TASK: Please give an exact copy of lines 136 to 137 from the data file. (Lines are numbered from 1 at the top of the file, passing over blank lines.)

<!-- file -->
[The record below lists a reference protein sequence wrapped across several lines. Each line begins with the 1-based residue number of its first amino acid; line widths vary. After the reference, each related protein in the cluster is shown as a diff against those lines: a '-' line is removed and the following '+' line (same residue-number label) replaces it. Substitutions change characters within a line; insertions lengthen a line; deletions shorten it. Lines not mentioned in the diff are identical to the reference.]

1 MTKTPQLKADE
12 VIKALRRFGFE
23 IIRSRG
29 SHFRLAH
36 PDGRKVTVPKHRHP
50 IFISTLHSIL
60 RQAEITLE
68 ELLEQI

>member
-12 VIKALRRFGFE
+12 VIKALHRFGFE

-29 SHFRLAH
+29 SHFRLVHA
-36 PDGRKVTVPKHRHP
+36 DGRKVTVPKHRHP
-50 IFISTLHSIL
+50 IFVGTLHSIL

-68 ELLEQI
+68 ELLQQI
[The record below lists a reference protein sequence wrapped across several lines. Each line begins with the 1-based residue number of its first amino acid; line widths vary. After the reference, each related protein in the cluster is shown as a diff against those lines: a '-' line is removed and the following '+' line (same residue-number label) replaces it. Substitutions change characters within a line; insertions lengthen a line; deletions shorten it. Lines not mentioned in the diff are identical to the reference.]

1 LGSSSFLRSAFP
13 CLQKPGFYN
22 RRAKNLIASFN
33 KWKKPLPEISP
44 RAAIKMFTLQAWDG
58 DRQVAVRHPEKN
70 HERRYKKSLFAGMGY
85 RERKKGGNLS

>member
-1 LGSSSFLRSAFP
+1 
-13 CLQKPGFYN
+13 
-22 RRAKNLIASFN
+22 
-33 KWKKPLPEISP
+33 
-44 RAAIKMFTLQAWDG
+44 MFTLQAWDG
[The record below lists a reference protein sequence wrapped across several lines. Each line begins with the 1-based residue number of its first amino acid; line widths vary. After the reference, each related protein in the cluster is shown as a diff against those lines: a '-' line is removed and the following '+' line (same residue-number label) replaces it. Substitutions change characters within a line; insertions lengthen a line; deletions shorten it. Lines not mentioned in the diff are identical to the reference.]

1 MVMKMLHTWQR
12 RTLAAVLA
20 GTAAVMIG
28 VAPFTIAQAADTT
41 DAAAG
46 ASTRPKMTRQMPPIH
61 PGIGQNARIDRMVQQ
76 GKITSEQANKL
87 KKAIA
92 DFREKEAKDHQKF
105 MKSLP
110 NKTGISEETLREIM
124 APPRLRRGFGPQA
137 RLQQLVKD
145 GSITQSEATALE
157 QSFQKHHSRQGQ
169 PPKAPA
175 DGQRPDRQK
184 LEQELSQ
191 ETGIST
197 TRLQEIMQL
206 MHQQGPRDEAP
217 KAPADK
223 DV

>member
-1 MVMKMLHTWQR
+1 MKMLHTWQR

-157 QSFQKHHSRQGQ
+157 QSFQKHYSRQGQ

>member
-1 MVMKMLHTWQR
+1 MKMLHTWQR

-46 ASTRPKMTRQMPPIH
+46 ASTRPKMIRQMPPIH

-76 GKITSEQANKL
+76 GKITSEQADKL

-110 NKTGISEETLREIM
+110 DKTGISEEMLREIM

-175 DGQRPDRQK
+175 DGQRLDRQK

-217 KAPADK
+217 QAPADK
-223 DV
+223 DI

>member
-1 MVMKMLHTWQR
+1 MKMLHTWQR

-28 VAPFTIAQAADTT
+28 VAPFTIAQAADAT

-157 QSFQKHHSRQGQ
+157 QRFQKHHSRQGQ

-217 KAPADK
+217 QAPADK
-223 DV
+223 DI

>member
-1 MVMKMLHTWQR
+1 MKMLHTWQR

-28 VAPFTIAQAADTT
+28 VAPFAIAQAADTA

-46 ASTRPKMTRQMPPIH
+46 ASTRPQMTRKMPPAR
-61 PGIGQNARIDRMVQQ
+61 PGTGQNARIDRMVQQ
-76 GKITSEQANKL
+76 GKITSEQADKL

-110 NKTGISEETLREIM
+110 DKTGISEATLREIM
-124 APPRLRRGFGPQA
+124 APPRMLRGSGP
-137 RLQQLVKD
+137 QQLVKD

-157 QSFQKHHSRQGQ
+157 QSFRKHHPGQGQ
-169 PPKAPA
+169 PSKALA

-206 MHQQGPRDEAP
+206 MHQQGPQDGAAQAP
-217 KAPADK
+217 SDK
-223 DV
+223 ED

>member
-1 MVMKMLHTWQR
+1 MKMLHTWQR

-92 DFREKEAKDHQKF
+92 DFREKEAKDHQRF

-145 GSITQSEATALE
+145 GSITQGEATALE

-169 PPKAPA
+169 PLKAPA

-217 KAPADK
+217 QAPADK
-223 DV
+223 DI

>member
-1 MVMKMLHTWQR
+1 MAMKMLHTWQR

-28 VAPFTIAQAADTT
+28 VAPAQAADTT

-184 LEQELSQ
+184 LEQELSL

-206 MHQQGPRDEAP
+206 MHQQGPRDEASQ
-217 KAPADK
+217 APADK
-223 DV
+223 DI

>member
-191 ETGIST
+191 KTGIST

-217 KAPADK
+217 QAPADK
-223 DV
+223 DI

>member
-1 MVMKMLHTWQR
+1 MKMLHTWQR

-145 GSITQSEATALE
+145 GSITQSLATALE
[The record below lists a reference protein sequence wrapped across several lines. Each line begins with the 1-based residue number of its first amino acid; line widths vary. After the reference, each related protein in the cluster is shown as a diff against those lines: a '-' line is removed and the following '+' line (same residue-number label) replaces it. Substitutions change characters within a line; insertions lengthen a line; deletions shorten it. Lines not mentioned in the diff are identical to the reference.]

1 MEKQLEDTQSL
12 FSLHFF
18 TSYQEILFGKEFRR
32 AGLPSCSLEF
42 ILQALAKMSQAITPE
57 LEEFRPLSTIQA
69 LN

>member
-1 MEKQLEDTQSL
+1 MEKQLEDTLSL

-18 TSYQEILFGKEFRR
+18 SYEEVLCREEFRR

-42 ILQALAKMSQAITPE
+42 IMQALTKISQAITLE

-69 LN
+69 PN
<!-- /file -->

+223 DI

>member